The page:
How You Can Improve Estimate Accuracy
Before we pull off the road and head for dinner, we're going to look at some more things you can do to help improve the estimates. The start of a new release is lot like a going down a good buffet line: all the stories look good. The team wants to make the customer happy, and programmers tend to be (and we are, and have been, programmers too) incorrigible optimists. We can't resist taking some of every dish, and we tend to overestimate our velocity.
You can help offset this tendency, but you need to be diplomatic about it. Nobody likes dieting, and the last thing you want to do is become an adversary. We've
to suggest that what you're doing
others to be more accurate instead of somehow forcing them to be. Once again, a
approach is best.
You can, for instance, challenge estimates (politely): "Are you sure you can do that story in one day?" This is much preferable to challenging the
, as in, "Carol, there's no way you can get that done in one day, and you know it."
You can also point out aspects the estimator may have overlooked and allow her to draw her own conclusions. You can do this without making her feel stupid. For instance, "Carol, when you made that estimate, did you realize category names and codes don't have a one-to-one relationship?" may make Carol defensive if, in fact, she did overlook it. A better approach might be, "You know, Carol, I didn't realize until now that category
and codes don't have a one-to-one correspondence. Does that have any impact on how long it will take?"
When all else fails, play dumb and have someone (preferably the customer) explain things to you in the presence of the estimator. This gets the information to the estimator and lets her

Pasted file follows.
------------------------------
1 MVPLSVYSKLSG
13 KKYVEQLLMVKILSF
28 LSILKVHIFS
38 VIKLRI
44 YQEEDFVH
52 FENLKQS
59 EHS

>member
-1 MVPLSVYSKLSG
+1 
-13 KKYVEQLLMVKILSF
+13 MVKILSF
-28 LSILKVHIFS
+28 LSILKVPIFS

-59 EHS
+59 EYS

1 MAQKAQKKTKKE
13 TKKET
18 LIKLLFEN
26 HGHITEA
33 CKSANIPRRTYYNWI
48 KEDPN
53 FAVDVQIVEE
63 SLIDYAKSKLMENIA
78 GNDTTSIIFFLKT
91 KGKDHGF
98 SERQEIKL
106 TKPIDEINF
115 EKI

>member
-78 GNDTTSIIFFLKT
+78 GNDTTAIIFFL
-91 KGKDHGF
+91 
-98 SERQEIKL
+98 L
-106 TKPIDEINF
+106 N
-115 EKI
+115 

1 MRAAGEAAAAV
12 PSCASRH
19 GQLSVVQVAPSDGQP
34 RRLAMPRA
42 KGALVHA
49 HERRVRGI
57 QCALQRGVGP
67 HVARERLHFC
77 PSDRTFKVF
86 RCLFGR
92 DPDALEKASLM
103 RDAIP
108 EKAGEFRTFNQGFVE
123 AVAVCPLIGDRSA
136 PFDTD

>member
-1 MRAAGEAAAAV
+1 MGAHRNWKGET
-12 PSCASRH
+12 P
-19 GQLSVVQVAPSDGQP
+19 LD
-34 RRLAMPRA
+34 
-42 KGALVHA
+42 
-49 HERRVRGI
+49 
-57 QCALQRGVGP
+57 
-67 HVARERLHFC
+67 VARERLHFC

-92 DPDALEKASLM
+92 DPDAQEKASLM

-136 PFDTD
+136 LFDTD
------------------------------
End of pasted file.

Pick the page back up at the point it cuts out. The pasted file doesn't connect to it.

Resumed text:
it and take it into account while everyone is focused on you instead. Don't do this too often, though, or it will undermine your credibility.
This process begins in release planning, as soon as a story is written, but continues as the project progresses. You can ask in every daily standup meeting, where team
discuss their progress (we discuss standups in Chapter 30), "Are we sure we can finish all these stories? Do we need to go to the customer and have him remove a story?" And you can make a pest of yourself in other helpful ways: "Don't forget, these stories have to be finished the day
the end of the iteration, so we can run all the tests on the completed packages."
Please note that we
the use of the pronoun
in these questions. You don't want to exclude yourself from the problem. Not only will this cause resentment, it just isn't true. You're just as likely to be overly optimistic when you estimate, and you have to be diligent in keeping your own estimates realistic.
Another technique you can use is to question estimates that
significantly from each other when the stories seem similar. For example, "I don't understand why the estimate for story 3 is twice that of story 2 when it seems they ought to take about the same amount of time. Is the estimate for story 3 too high?" Do look for estimates that are too high. They're rare, but watch for "
" estimates that have been inflated for no valid reason. Your goal is more accurate estimates, not just higher ones.
Accurate estimates are important, but
, we don't have an algorithm we can give you to get you started. You'll acquire these communication and "people" skills by working with team members individually and in groups. The best we can do is suggest a few guidelines:
Challenge the estimate, but don't get personal.
Point out things you think were missed but not who missed them.
Phrase comments in terms of "how long it will take," not "the estimate" or "your estimate."
If someone has to look stupid, make sure it's you, but don't do it often.
Question widely differing estimates for stories that seem similar.